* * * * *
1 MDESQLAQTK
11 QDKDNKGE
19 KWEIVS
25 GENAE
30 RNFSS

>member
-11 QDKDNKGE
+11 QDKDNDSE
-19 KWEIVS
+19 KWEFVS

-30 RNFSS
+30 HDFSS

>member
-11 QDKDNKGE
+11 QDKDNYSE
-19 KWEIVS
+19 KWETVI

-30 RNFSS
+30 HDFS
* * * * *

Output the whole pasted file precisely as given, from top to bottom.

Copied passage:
1 MDESQLAQTK
11 QDKDNKGE
19 KWEIVS
25 GENAE
30 RNFSS

>member
-11 QDKDNKGE
+11 QDKDNDSE
-19 KWEIVS
+19 KWEFVS

-30 RNFSS
+30 HDFSS

>member
-11 QDKDNKGE
+11 QDKDNYSE
-19 KWEIVS
+19 KWETVI

-30 RNFSS
+30 HDFS